Pope Benedict XVI will break with tradition this year and celebrate Christmas Eve Mass in St. Peter's Basilica at 10 p.m. instead of midnight, the Vatican said Monday.
Papal spokesman the Rev. Federico Lombardi told The Associated Press the decision to change the schedule was made two months ago to "ease the (pope's) fatigue at a time when there are many ceremonies and commitments" during Christmas holidays.
"There's no cause for worry about the health" of the 82-year-old Benedict, Lombardi said. Vatican aides decided to "stretch out" his strength and the pontiff agreed, the spokesman added.
On noon Christmas Day Benedict will read a traditional holiday message from the central balcony of the basilica as crowds gather in the square. The message "Urbi et Orbi" (Latin for to the City and to the World) usually contemplates the religious significance of Christmas and reflects on wars, disasters and other world events.
Benedict's predecessor, John Paul II, celebrated Christmas Eve Mass at midnight in the basilica and then led a midmorning Mass for the faithful on Christmas Day at the start of his papacy in 1978. But as he aged and began suffering from Parkinson's disease, John Paul dropped the Dec. 25 Mass for the public while keeping to the "Urbi et Orbi" traditional and giving holiday greetings in dozens of languages.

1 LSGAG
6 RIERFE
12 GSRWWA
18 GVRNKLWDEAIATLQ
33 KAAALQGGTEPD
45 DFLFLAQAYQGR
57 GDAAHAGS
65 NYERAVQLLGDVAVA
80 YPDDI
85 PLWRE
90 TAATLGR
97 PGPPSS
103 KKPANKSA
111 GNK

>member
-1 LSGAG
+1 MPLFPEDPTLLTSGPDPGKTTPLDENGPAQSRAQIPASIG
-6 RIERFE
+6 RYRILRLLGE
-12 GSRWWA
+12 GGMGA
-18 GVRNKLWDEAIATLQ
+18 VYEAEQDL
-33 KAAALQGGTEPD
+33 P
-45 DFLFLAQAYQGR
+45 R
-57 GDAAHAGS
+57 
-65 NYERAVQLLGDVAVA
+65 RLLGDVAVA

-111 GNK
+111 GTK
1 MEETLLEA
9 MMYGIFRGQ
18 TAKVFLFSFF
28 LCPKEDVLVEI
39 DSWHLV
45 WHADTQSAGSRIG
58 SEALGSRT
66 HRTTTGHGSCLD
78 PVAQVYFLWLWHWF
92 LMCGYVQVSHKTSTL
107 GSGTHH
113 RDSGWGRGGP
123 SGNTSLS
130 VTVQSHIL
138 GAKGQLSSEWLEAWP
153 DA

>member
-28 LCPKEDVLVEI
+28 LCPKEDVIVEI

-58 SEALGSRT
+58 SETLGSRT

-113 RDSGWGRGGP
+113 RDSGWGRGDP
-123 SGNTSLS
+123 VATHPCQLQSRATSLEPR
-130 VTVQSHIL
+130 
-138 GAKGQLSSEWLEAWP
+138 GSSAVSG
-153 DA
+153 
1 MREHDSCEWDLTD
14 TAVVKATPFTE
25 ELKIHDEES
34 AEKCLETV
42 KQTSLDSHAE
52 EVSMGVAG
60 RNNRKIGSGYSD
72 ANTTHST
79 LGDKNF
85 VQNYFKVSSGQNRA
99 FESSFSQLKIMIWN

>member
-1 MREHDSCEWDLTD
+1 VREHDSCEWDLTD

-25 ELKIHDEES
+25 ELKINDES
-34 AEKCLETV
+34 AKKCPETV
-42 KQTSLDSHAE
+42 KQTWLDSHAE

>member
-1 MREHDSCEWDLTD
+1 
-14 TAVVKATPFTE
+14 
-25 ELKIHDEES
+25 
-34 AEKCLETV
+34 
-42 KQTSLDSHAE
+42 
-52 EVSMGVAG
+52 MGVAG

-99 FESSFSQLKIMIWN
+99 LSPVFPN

Benedict will make has first main holiday appearance Tuesday in central Rome when he goes to the Spanish Steps to pray before a towering statue of the Virgin Mary on the Catholic feast day of the Immaculate Conception.
The pontiff will mark the year's end with a solemn Vespers service of thanksgiving at 6 p.m. Dec. 31 in the basilica. On New Year's Day he will return to the basilica to celebrate Mass at 10 a.m. He will lead a Mass at the same hour in St. Peter's on Jan. 6, the feast day of the Epiphany.